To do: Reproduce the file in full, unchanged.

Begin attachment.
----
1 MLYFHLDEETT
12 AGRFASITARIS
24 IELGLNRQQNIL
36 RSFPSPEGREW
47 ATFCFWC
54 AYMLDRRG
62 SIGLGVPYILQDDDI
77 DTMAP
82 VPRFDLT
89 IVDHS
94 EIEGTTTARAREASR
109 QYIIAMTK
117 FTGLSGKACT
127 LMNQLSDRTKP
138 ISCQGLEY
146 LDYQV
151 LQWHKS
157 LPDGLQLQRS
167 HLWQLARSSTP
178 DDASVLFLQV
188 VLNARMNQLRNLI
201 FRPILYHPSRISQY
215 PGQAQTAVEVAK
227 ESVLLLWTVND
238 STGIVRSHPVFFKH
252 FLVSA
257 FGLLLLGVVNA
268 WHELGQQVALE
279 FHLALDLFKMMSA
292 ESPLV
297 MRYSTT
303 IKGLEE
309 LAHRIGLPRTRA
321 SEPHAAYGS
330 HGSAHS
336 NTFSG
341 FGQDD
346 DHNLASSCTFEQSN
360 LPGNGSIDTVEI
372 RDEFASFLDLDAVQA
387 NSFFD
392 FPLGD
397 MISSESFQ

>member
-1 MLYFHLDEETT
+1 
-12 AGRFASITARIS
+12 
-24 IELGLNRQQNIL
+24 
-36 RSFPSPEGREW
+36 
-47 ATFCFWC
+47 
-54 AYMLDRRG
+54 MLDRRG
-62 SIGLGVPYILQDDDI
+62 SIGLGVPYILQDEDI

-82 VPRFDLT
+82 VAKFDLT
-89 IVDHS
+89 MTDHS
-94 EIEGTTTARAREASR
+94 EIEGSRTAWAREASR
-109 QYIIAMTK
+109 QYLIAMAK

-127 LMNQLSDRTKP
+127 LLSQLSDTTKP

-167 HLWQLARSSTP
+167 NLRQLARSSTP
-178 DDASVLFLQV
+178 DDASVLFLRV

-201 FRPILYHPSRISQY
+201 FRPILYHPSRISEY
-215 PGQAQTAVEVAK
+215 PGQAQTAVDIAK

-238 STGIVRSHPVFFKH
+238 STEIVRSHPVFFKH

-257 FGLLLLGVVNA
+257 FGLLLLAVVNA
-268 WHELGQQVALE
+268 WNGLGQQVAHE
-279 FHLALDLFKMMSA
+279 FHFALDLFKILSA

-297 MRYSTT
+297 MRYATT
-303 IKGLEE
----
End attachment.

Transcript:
1 MLYFHLDEETT
12 AGRFASITARIS
24 IELGLNRQQNIL
36 RSFPSPEGREW
47 ATFCFWC
54 AYMLDRRG
62 SIGLGVPYILQDDDI
77 DTMAP
82 VPRFDLT
89 IVDHS
94 EIEGTTTARAREASR
109 QYIIAMTK
117 FTGLSGKACT
127 LMNQLSDRTKP
138 ISCQGLEY
146 LDYQV
151 LQWHKS
157 LPDGLQLQRS
167 HLWQLARSSTP
178 DDASVLFLQV
188 VLNARMNQLRNLI
201 FRPILYHPSRISQY
215 PGQAQTAVEVAK
227 ESVLLLWTVND
238 STGIVRSHPVFFKH
252 FLVSA
257 FGLLLLGVVNA
268 WHELGQQVALE
279 FHLALDLFKMMSA
292 ESPLV
297 MRYSTT
303 IKGLEE
309 LAHRIGLPRTRA
321 SEPHAAYGS
330 HGSAHS
336 NTFSG
341 FGQDD
346 DHNLASSCTFEQSN
360 LPGNGSIDTVEI
372 RDEFASFLDLDAVQA
387 NSFFD
392 FPLGD
397 MISSESFQ

>member
-1 MLYFHLDEETT
+1 
-12 AGRFASITARIS
+12 
-24 IELGLNRQQNIL
+24 
-36 RSFPSPEGREW
+36 
-47 ATFCFWC
+47 
-54 AYMLDRRG
+54 MLDRRG
-62 SIGLGVPYILQDDDI
+62 SIGLGVPYILQDEDI

-82 VPRFDLT
+82 VAKFDLT
-89 IVDHS
+89 MTDHS
-94 EIEGTTTARAREASR
+94 EIEGSRTAWAREASR
-109 QYIIAMTK
+109 QYLIAMAK

-127 LMNQLSDRTKP
+127 LLSQLSDTTKP

-167 HLWQLARSSTP
+167 NLRQLARSSTP
-178 DDASVLFLQV
+178 DDASVLFLRV

-201 FRPILYHPSRISQY
+201 FRPILYHPSRISEY
-215 PGQAQTAVEVAK
+215 PGQAQTAVDIAK

-238 STGIVRSHPVFFKH
+238 STEIVRSHPVFFKH

-257 FGLLLLGVVNA
+257 FGLLLLAVVNA
-268 WHELGQQVALE
+268 WNGLGQQVAHE
-279 FHLALDLFKMMSA
+279 FHFALDLFKILSA

-297 MRYSTT
+297 MRYATT
-303 IKGLEE